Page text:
When I showed this to the people at work, they instantly realized that we could use it for a variety of things related to our particular business. So a little project that started out solving a personal need during my lunch hour ended up being useful in the business as well.

Download the entire solution below, and be sure to mark the "TextToWavWeb" folder as an IIS Application. In addition, you may need to set a web.config <identity impersonate="true" userName="priviledgedUser" password ="pass" /> so that the app will have file access permissions to save files and delete old files.

You can do a lot of cool things with a library like this. Just let your imagination run. For example, you can greet visually impaired users with a customized greeting, or use it to provide auditory enhancement cues in a web application.

N.B. a recent posted asked how to play a sound from memory. I happened to have some code handy, so I'm pasting it below:

	using System;
using System.Runtime.InteropServices;
using System.Resources;
using System.IO;
namespace Win32
{
  public class Winmm
	{
		public const UInt32 SND_ASYNC = 1;
		public const UInt32 SND_MEMORY = 4;
	// these 2 overloads we dont need ...		
	//	[DllImport("Winmm.dll")]
	//	public static extern bool PlaySound(IntPtr rsc, IntPtr hMod, UInt32 dwFlags);

//		[DllImport("Winmm.dll")]
//		public static extern bool PlaySound(string Sound, IntPtr hMod, UInt32 dwFlags);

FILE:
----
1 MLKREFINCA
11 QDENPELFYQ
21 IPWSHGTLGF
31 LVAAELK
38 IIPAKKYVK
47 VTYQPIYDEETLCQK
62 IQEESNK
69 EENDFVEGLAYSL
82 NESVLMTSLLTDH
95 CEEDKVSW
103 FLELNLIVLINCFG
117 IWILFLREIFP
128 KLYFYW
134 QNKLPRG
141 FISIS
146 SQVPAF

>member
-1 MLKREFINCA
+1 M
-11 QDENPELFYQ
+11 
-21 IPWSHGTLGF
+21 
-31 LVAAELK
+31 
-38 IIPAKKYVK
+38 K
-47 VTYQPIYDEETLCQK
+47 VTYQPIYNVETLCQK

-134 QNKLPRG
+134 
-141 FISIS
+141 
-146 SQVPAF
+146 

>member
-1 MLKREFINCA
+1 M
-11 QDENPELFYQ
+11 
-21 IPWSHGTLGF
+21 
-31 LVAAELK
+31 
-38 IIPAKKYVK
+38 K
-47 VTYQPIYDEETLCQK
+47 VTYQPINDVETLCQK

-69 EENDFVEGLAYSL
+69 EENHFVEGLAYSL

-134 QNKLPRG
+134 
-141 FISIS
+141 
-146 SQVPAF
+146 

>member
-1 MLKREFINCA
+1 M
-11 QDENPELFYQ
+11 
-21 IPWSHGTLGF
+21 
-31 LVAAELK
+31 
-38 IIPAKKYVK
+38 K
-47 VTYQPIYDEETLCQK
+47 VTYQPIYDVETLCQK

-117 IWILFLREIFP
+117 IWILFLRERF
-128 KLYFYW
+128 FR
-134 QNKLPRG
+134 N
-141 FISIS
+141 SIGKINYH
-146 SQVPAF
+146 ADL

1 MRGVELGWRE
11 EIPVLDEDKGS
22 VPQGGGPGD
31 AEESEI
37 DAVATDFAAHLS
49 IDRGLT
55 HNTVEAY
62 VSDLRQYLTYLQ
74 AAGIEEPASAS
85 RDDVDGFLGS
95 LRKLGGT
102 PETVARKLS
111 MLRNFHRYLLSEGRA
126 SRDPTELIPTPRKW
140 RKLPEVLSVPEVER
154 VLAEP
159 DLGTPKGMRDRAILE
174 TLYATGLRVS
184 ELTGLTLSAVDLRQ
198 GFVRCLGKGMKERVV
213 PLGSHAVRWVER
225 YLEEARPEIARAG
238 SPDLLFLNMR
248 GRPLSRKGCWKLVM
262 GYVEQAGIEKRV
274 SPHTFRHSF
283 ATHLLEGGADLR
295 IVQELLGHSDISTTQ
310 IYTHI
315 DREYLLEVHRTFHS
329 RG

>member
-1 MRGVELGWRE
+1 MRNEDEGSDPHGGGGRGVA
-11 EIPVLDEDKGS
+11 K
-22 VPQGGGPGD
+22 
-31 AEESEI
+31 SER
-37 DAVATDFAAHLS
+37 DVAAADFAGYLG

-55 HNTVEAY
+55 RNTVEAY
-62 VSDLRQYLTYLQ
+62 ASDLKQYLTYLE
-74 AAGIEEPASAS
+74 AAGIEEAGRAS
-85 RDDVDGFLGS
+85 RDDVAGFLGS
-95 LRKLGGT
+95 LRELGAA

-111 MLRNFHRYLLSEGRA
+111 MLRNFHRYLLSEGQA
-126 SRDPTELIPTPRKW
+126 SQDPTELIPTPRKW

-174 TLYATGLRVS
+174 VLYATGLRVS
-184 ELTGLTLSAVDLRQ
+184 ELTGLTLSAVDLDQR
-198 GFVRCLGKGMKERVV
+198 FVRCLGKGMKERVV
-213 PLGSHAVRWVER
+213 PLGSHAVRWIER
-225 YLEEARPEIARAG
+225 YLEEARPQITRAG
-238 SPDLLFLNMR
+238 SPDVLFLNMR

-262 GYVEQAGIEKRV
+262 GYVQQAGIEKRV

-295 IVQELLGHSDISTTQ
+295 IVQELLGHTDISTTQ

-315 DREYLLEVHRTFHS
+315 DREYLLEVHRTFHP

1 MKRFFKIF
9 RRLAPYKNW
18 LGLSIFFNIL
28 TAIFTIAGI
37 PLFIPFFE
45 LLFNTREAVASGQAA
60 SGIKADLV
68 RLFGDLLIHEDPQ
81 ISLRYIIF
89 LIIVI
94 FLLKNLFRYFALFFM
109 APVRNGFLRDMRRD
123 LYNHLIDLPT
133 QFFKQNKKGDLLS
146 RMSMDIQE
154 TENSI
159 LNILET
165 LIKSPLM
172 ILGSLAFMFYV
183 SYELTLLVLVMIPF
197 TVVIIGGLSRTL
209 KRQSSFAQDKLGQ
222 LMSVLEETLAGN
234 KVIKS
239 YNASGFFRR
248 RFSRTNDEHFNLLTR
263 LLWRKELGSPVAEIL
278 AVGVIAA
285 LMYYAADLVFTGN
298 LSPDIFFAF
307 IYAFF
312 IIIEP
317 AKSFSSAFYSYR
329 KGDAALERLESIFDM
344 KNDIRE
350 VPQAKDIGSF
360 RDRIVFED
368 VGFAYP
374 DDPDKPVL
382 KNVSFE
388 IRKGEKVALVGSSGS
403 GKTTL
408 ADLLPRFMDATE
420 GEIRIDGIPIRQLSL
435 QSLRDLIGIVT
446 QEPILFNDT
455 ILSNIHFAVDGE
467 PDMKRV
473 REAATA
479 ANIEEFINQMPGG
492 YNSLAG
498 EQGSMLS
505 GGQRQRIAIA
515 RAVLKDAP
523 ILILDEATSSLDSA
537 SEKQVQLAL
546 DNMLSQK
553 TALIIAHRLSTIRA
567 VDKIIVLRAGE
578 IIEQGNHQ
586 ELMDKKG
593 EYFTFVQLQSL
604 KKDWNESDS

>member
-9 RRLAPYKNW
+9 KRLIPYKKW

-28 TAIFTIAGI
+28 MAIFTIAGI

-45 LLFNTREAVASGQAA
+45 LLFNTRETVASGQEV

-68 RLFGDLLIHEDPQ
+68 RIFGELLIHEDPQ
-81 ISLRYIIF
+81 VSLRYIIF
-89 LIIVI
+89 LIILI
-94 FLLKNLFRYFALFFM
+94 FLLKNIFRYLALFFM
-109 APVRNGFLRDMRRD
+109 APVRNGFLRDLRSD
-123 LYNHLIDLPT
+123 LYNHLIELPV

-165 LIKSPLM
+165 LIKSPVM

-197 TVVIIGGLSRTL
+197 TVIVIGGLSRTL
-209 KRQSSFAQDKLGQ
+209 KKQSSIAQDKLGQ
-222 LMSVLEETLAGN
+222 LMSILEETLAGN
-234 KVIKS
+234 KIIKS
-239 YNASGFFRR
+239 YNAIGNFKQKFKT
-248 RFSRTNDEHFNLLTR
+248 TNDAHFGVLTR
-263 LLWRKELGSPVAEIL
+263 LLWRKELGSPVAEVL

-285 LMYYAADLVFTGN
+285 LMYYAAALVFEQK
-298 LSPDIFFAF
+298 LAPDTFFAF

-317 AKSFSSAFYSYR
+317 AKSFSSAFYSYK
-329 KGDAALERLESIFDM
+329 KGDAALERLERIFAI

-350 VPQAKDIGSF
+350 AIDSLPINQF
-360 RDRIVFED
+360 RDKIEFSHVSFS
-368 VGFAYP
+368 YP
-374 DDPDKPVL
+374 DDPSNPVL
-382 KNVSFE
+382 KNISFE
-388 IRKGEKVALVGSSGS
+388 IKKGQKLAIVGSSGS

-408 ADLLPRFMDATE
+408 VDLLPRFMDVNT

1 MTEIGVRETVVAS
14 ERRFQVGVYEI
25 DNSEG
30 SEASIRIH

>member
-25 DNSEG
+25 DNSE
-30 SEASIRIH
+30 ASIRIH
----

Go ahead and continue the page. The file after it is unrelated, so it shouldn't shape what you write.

// this is the overload we want to play embedded resource...
		[DllImport("Winmm.dll")]
		public static extern bool PlaySound(byte[] data, IntPtr hMod, UInt32 dwFlags);
		public Winmm()
		{			
		}
public static void PlayWavResource(string wav)
{
	// get the namespace		 
	string strNameSpace= 
		System.Reflection.Assembly.GetExecutingAssembly().GetName().Name.ToString();

	// get the resource into a stream

	//string[] names = System.Reflection.Assembly.GetExecutingAssembly().GetManifestResourceNames();
//foreach(string nm in names)
//System.Diagnostics.Debug.WriteLine(nm);
	//strNameSpace +"."+
	Stream str = 
	System.Reflection.Assembly.GetExecutingAssembly().GetManifestResourceStream(  wav );
	if ( str == null )
		return;
	// bring stream into a byte array
	byte[] bStr = new Byte[str.Length];
	str.Read(bStr, 0, (int)str.Length);
	// play the resource
	PlaySound(bStr, IntPtr.Zero,  SND_ASYNC |  SND_MEMORY);
}
	}
}
	

Download the VS.NET 2003 Solution that accompanies this article.


Peter Bromberg is a C# MVP, MCP, and .NET consultant who has worked in the banking and financial industry for 20 years. He has architected and developed web - based corporate distributed application solutions since 1995, and focuses exclusively on the .NET Platform.